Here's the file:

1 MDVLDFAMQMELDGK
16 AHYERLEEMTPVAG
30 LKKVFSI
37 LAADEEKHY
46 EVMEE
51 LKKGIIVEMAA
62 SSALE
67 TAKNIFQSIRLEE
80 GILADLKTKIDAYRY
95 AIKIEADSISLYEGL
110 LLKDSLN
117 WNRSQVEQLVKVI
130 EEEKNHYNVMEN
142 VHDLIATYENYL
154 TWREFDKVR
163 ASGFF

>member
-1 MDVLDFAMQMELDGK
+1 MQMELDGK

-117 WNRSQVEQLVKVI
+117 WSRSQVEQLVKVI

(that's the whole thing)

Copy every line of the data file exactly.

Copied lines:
1 MDVLDFAMQMELDGK
16 AHYERLEEMTPVAG
30 LKKVFSI
37 LAADEEKHY
46 EVMEE
51 LKKGIIVEMAA
62 SSALE
67 TAKNIFQSIRLEE
80 GILADLKTKIDAYRY
95 AIKIEADSISLYEGL
110 LLKDSLN
117 WNRSQVEQLVKVI
130 EEEKNHYNVMEN
142 VHDLIATYENYL
154 TWREFDKVR
163 ASGFF

>member
-1 MDVLDFAMQMELDGK
+1 MQMELDGK

-117 WNRSQVEQLVKVI
+117 WSRSQVEQLVKVI